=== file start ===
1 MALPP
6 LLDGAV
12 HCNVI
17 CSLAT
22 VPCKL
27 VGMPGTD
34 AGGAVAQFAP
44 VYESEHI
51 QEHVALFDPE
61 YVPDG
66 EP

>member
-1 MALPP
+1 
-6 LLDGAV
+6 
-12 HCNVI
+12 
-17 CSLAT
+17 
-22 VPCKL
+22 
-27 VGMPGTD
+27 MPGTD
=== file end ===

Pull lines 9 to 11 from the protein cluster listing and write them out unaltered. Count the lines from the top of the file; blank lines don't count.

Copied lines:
51 QEHVALFDPE
61 YVPDG
66 EP